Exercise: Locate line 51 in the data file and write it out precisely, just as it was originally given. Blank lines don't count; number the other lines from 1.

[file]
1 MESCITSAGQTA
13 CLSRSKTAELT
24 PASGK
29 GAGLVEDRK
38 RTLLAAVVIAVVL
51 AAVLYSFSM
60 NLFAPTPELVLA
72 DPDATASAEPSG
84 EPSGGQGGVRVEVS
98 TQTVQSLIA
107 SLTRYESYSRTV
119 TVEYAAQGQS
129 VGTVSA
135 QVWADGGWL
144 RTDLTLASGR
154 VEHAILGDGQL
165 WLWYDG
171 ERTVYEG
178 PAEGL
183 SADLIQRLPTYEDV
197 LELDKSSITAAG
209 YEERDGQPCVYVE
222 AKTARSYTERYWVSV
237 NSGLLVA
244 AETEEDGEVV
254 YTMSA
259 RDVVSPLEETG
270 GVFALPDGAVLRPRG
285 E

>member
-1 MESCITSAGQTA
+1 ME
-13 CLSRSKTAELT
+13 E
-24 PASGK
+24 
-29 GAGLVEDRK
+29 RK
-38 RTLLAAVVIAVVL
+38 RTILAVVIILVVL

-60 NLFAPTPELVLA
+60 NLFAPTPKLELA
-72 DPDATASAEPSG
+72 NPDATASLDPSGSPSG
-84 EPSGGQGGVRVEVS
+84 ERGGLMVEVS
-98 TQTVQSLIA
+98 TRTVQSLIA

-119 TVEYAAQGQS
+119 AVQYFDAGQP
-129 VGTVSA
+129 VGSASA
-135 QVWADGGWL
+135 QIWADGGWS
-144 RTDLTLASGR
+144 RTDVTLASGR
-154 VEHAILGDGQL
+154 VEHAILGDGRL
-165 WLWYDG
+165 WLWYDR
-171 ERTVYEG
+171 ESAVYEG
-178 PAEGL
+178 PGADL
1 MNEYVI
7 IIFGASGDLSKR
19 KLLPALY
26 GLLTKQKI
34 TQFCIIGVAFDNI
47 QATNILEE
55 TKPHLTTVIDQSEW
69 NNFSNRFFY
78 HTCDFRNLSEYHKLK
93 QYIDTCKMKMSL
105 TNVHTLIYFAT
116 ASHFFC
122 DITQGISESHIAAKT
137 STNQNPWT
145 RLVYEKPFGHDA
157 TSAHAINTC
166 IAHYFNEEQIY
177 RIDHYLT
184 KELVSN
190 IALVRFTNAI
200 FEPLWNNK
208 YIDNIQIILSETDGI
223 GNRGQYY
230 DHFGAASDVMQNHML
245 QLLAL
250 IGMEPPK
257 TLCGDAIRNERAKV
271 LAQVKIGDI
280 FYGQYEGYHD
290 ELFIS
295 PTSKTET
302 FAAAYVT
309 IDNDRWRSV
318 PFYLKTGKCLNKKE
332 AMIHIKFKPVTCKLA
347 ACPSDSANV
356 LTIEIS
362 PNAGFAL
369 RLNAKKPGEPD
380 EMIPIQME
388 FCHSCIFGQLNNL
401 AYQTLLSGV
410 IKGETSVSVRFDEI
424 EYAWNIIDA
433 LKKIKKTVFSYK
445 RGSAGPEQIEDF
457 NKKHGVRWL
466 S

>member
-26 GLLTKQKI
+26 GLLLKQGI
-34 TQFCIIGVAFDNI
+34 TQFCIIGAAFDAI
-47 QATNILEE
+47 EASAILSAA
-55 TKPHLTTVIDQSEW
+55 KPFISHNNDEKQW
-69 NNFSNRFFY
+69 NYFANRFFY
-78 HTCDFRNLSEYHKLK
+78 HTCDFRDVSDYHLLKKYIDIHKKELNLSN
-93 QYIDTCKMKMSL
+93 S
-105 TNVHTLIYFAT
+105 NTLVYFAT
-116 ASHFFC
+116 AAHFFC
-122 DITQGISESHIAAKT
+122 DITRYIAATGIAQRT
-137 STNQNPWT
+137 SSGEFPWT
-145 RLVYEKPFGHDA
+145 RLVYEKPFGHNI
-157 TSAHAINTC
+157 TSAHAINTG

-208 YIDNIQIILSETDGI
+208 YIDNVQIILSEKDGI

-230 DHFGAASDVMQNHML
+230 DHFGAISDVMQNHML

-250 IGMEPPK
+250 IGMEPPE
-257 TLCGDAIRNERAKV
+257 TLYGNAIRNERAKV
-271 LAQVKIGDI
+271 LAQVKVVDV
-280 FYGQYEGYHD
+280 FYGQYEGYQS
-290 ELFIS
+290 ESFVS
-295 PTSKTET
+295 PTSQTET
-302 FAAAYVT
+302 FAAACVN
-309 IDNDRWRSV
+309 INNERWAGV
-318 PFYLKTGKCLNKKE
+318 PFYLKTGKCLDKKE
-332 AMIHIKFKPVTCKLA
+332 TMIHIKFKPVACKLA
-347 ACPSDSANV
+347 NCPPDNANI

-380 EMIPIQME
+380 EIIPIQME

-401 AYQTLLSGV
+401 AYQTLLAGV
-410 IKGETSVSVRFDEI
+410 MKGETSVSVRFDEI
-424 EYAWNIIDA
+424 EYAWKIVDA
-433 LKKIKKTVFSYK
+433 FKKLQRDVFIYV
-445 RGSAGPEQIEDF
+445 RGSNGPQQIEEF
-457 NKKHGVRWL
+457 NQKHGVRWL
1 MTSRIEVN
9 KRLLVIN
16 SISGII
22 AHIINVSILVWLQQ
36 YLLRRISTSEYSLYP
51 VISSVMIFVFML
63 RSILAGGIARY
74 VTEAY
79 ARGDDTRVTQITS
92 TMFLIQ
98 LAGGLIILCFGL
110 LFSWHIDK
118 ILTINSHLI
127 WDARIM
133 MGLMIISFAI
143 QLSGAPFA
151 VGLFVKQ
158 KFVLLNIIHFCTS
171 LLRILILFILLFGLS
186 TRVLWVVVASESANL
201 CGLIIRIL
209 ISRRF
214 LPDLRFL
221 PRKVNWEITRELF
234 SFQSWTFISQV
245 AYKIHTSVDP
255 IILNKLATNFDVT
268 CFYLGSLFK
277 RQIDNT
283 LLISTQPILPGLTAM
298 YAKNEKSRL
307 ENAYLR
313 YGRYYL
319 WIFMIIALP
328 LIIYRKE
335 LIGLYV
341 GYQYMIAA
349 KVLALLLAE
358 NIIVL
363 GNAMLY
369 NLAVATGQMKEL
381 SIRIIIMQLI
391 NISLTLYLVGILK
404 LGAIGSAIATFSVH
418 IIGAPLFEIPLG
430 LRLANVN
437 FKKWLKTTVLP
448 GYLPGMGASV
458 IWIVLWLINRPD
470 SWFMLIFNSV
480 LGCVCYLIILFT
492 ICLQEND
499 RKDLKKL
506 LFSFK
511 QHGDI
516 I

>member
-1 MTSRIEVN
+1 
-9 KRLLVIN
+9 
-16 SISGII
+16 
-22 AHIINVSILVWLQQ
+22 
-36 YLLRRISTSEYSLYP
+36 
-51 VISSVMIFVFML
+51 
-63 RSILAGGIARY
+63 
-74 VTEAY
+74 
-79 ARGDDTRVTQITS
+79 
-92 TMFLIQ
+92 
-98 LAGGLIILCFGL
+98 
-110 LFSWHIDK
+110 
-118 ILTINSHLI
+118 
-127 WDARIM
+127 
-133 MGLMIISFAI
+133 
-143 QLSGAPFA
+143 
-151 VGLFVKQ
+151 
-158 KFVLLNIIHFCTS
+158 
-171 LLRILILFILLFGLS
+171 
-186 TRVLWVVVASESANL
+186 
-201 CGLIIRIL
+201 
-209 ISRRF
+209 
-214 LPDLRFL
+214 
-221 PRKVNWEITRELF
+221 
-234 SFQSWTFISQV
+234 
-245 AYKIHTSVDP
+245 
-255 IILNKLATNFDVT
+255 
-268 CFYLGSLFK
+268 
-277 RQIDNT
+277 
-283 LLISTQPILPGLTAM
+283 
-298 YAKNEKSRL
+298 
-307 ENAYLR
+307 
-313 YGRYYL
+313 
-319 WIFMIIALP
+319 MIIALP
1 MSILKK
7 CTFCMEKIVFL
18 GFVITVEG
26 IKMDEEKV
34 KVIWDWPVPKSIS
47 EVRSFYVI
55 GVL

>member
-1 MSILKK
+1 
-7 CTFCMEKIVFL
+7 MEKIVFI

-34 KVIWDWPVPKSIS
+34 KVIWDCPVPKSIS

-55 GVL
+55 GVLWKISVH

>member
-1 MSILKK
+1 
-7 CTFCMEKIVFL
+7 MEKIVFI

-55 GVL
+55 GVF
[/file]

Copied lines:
-129 VGTVSA